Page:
State aid, EU eases subsidy rules for green industry
New intervention on Community rules on State aid. After the temporary crisis framework adopted in March of last year (and amended several times in response to war and expensive energy), the European Commission is back to relax the rules on national subsidies to the green industry. And it does so with the new temporary Crisis and Transition framework that extends, and partially modifies, the extraordinary concessions already implemented in 2022.
“State aid rules, and in particular the temporary crisis framework, have helped Member States cushion the impact of the current crisis in Europe,” explained Margrethe Vestager, Executive Vice-President and Commissioner for Competition. “The framework adopted today gives Member States the opportunity to grant State aid quickly, clearly and predictably. Our rules allow us to accelerate investments to zero net emissions in this difficult situation, while at the same time safeguarding the level playing field in the single market and the cohesion objectives. The new rules are proportionate, targeted and temporary”.
The intervention extends the possibility for EU countries to support the necessary measures for the transition to a green industry. This applies in particular to schemes designed to accelerate the spread of renewable energy, energy storage and those for the decarbonisation of production processes.
But above all it introduces new measures, applicable until 31 December 2025, to further accelerate investment in the manufacture of strategic equipment, such as batteries, solar panels, wind turbines, heat pumps, electrolysers and devices for carbon capture and storage, as well as key components and for the production and recycling of critical raw materials necessary for the ecological transition. In detail, governments can devise “simple and effective schemes”, providing aid up to a certain percentage of the costs and nominal amounts, depending on the location of the investment and the size of the beneficiary. SMEs and enterprises in disadvantaged regions will have access to more support.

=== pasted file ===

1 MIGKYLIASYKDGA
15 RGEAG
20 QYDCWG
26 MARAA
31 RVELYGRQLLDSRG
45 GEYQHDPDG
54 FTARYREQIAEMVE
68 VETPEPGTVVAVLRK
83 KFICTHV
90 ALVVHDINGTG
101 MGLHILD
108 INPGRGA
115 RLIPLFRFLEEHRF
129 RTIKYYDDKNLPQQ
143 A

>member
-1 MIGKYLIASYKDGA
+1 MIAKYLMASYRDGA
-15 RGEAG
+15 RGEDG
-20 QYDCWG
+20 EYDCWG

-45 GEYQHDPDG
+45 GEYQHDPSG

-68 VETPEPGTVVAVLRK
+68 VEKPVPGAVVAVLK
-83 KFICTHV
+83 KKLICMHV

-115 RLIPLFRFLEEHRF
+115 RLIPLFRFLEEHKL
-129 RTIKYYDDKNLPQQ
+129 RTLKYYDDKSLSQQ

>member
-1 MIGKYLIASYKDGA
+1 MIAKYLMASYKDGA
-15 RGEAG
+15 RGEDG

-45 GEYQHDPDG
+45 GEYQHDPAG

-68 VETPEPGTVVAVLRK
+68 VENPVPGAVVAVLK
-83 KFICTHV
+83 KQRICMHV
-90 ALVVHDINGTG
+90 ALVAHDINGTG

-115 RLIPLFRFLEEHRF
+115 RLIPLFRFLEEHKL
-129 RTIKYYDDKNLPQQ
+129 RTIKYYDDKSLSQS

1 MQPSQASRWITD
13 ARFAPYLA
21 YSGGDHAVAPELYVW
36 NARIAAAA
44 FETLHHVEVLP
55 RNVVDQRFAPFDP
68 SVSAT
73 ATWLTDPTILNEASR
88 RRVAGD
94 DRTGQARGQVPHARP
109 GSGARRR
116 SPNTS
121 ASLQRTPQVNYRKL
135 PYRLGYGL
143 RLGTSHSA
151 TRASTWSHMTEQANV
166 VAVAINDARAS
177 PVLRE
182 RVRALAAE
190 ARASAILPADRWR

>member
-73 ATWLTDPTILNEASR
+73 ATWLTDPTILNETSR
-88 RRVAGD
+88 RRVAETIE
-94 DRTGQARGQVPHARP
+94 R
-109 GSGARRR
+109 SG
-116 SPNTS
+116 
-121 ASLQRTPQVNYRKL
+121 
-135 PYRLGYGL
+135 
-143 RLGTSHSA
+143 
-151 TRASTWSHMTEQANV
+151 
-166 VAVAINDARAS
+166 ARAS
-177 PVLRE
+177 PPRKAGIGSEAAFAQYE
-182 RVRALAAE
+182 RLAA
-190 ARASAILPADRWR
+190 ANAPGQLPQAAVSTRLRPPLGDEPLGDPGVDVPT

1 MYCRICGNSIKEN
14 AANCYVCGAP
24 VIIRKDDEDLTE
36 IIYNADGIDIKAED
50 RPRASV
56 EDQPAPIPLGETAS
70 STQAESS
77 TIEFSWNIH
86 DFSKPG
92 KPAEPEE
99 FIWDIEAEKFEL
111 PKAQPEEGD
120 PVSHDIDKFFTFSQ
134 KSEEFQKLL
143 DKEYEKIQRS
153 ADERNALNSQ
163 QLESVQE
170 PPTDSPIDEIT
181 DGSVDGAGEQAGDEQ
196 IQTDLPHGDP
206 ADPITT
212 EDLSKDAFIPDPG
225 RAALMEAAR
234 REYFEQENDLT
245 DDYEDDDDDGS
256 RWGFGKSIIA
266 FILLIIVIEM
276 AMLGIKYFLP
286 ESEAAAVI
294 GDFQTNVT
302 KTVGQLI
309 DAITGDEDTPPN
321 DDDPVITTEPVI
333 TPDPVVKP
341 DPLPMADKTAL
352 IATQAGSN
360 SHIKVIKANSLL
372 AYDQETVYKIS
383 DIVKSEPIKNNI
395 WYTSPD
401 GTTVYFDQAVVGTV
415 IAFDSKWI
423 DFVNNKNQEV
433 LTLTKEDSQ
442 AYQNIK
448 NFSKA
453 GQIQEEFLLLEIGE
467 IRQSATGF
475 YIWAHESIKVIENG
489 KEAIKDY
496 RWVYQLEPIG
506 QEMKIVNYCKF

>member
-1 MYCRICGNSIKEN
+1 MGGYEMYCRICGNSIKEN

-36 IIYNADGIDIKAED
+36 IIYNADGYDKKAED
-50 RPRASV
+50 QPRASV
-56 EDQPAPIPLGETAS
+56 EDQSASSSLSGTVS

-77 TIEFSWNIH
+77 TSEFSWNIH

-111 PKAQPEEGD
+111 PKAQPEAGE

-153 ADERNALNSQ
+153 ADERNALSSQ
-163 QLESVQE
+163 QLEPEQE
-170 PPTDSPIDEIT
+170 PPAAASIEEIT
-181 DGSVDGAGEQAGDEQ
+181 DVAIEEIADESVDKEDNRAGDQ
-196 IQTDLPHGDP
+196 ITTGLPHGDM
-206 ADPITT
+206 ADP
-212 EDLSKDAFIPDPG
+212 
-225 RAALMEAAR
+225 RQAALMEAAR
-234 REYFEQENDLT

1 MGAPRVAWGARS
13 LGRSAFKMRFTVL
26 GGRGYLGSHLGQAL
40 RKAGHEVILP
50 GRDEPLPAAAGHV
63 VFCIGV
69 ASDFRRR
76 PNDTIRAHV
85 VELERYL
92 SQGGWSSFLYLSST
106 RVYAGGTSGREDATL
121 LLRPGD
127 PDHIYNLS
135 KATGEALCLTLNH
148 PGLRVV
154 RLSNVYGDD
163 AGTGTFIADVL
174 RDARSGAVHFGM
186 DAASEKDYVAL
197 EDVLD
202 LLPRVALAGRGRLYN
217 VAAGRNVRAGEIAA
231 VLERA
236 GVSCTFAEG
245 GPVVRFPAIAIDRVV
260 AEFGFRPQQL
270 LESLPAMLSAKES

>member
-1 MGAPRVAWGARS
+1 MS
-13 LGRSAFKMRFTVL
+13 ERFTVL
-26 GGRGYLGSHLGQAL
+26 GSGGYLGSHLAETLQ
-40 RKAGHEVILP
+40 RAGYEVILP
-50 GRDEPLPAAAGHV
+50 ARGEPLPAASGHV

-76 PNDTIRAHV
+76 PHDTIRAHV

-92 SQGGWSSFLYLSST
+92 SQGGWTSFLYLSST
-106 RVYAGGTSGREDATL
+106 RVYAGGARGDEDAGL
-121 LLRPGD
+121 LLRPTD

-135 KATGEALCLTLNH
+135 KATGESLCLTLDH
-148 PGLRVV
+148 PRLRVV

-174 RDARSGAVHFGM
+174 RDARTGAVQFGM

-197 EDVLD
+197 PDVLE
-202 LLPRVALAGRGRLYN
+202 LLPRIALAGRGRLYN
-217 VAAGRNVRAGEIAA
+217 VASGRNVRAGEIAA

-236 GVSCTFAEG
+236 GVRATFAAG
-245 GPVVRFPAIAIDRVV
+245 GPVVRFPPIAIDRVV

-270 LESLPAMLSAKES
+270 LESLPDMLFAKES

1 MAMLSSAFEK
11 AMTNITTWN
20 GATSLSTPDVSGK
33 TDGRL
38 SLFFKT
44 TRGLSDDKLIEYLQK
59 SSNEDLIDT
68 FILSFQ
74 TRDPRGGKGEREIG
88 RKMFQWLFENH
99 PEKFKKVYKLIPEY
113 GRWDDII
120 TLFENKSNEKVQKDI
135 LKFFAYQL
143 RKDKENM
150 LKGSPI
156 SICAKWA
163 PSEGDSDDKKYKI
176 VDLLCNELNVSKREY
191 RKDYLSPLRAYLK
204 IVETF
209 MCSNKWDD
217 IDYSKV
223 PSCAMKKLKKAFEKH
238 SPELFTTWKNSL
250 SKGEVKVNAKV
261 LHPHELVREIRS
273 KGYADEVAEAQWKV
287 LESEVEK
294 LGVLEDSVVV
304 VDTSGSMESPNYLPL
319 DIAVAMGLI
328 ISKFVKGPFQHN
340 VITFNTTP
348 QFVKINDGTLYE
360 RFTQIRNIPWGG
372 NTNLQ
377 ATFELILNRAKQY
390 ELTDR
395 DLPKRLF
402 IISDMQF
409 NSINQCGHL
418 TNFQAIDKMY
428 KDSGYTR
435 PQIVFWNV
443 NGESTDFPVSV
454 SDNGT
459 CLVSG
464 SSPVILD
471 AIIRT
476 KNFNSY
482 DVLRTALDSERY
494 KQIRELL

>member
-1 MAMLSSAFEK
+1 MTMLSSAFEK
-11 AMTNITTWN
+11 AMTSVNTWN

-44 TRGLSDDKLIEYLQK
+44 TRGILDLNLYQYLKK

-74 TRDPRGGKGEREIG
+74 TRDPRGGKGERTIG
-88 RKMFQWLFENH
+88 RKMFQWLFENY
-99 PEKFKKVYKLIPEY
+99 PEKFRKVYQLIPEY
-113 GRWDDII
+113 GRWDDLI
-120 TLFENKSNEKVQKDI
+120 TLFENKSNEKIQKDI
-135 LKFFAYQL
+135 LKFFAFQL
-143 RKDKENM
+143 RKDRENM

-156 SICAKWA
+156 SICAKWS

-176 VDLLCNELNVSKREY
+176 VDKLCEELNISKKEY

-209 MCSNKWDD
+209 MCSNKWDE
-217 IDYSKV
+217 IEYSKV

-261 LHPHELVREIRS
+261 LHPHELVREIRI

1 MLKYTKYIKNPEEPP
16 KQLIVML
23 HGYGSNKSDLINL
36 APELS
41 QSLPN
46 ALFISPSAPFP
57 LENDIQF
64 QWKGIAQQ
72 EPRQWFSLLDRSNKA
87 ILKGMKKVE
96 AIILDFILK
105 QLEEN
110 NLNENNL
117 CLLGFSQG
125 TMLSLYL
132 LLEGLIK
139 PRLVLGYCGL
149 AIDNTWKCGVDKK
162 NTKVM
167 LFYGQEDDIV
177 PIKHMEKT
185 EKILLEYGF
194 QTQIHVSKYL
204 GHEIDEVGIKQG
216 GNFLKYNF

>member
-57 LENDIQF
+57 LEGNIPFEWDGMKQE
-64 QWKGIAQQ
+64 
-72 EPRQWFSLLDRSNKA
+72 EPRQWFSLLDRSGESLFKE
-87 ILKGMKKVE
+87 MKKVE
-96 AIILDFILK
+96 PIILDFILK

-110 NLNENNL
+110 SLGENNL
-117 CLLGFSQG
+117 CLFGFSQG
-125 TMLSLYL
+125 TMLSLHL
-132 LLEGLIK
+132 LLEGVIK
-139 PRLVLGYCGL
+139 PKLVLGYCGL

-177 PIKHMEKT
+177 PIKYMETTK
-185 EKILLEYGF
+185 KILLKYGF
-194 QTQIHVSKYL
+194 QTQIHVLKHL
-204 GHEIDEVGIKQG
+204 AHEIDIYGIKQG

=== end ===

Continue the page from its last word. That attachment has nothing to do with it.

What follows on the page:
In exceptional cases where there is a real risk of investment being taken away from Europe, Member States will be able to provide more support to individual farms. “In such situations – the EU commission explains – it will be possible to distribute the amount of the aid that the beneficiary could obtain for an equivalent investment in such alternative location (the so-called “alignment of the aid”) or the amount necessary to incentivise the firm to locate the investment in the EEA (the so-called “funding gap), if lower”.
This possibility applies only to: investments in assisted areas as defined in the applicable regional aid map; cross-border investment involving projects located in at least three Member States when a significant part of the total investment takes place in at least two assisted areas, one of which is an “a” zone (outermost regions or regions whose GDP per capita is less than or equal to 75 % of the EU average). In addition, the beneficiary should use state-of-the-art production technologies from the point of view of environmental emissions and the aid should not involve the relocation of investments between Member States.